Advice for an old guy starting at UPS.

Discussion in 'UPS Discussions' started by BrownStarTrucker, Nov 13, 2013.

  1. BrownStarTrucker

    BrownStarTrucker New Member

    Hey guys,

    I'm in need of a second career at age 40 and I've been a Loader for two months. No problem. I'm wondering if old guys like me can do this for 4 or 5 years and then become a driver. Any thoughts or concerns I should have about this?

    Thanks.
     
  2. upschuck

    upschuck Avatar bet gone wrong

    I have a friend that did it the same way you seek to do it. He knows that he won't get to high of pension when he retires, though.
     
  3. UpstateNYUPSer

    UpstateNYUPSer Very proud grandfather.

  4. jaker

    jaker trolling

    All I can say is good luck hope you make it , for most hubs the driving list is about 8 to 10 years so you would be close to 50 then and a driving job will beat your body up badly

    every guy I know that came in that late usually quit after a couple of years , me i would tell you do what you can to become a FT sup and ride out the finale years of your work life
     
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  5. UpstateNYUPSer

    UpstateNYUPSer Very proud grandfather.

    Yet Tom Camp is still going strong at the ripe old age of 73. Granted, he forgets to turn off his blinker, but.,..
     
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  6. TooTechie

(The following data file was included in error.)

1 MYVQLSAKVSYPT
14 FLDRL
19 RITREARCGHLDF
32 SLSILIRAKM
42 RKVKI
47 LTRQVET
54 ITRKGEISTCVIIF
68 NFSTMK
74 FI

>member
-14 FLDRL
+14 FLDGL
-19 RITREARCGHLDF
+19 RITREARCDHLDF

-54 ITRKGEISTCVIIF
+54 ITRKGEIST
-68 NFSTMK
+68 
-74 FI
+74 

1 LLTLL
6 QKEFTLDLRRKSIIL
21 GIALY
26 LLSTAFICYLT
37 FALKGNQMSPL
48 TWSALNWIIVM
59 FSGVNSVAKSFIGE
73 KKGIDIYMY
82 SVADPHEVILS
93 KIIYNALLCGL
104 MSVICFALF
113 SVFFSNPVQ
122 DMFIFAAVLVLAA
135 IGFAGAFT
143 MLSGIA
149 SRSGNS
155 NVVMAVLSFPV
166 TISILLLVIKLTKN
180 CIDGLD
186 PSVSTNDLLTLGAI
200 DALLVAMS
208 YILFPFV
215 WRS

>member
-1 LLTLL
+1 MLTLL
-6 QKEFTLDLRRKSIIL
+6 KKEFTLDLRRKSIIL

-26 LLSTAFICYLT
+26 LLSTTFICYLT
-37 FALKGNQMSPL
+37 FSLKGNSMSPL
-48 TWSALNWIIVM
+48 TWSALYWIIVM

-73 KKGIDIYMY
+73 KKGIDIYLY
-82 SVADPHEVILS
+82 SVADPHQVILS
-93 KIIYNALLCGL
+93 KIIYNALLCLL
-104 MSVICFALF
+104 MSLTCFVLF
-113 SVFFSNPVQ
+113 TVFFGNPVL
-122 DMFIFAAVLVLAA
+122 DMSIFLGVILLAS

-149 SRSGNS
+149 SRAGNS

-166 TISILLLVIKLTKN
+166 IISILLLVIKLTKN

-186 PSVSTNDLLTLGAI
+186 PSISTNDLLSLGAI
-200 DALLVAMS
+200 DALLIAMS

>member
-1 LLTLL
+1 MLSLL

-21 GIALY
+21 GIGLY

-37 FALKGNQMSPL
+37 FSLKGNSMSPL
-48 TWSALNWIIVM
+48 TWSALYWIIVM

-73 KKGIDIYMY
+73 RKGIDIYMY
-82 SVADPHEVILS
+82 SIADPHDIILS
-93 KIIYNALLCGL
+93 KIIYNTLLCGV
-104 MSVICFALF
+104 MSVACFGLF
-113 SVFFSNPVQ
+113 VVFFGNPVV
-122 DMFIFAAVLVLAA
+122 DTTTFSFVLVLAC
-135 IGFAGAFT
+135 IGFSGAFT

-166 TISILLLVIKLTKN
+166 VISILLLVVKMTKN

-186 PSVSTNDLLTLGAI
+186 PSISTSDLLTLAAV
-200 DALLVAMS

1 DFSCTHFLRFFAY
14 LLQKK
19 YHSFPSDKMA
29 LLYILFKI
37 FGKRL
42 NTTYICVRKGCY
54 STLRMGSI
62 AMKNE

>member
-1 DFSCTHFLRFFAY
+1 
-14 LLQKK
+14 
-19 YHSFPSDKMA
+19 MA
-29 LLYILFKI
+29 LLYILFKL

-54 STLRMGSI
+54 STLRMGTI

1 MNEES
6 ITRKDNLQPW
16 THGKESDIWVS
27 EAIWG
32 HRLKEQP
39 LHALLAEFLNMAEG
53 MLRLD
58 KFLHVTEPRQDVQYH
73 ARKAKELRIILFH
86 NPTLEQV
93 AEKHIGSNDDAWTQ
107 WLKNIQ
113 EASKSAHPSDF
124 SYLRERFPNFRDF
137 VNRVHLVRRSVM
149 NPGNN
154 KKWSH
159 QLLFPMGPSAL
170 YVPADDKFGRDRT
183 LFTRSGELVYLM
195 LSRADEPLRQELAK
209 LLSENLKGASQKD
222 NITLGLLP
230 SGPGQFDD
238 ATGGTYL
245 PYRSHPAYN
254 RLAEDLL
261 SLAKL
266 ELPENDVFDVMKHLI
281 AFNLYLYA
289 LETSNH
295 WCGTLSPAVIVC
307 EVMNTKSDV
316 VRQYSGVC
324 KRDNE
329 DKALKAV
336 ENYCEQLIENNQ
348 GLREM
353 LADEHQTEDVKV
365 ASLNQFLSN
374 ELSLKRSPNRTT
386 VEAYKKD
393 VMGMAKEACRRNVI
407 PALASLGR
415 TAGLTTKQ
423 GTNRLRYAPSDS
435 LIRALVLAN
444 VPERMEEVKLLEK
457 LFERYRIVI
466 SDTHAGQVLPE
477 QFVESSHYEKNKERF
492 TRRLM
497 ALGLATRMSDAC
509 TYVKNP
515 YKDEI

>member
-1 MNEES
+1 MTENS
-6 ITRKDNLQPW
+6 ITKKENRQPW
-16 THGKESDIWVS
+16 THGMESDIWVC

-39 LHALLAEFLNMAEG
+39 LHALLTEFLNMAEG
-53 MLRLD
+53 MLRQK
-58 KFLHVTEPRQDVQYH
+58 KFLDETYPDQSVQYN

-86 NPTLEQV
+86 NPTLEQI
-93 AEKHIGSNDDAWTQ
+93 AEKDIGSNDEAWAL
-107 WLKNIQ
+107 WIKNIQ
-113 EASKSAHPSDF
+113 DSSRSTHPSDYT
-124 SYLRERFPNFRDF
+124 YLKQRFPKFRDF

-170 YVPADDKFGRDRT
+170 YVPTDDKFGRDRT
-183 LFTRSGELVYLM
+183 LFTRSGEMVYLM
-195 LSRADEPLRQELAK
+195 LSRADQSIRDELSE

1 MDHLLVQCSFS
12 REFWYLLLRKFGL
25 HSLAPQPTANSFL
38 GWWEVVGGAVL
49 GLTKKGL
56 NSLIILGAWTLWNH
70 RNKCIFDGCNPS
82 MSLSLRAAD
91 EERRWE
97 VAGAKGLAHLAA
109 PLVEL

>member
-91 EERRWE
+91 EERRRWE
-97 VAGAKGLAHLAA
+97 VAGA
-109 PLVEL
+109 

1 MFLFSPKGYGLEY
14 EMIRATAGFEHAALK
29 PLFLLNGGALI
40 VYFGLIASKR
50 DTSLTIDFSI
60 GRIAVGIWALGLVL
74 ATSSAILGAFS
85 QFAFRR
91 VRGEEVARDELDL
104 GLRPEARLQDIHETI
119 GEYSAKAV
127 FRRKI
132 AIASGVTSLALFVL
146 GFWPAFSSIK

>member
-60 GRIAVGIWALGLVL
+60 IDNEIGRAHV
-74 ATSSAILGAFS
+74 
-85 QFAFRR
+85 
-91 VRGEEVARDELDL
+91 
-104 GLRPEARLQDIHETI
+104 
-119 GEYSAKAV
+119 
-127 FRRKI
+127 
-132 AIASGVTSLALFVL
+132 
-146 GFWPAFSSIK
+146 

TooTechie Geek in Brown

    I started loading at 34 and went driving at 37 so i'm not that far ahead of you.
     
  7. Anonymous 10

    Anonymous 10 Guest

    40 the new 30.
     
  8. serenity now

    serenity now Guest

    It can be done; but only you know if you can do it.

    Started driving at 44, still driving at 61. Nothing at UPS has ever come easy for me..........
     
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  9. PT Car Washer

    PT Car Washer Well-Known Member

    Have seen it happen several times. Try to hook up with Saturday air and be a Seasonal driver next summer. Give you a good idea if this is really what you want to do. A lot of the younger guys either have a screwed up driver license or can't drive a stick or are too intimidated by the job to qualify.
     
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  10. barnyard

    barnyard KTM rider Staff Member

    I started driving at 38 and am 49 now. It can be done, but it sure is not kind on the body. I am not talking about being in good shape, I am talking about the wear and tear on joints and tendons.
     
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  11. jumpman23

    jumpman23 Oh Yeah

    Great advice PT.
     
  12. bleedinbrown58

    bleedinbrown58 ahhh....the mouth breathers

    sure, it's possible.....anything's possible. Just work safely and don't get hurt.
     
  13. browndingo

    browndingo Member

    They can be scarce, but there are other full-time jobs at UPS that are not as physically tough as driving. Some centers have full time car washers, porters, clerks, etc. The pay rate is not as high as driving, but overall UPS pays better than most companies for similar work. A guy at my center started as a part time preloader in his 40s and after a few years bid an article 22.3 job as a full-time insider. He shuttles air and washes cars. The stars aligned for him seniority-wise when the job opened up. It's different at every location as far as how quickly you move up the seniority list.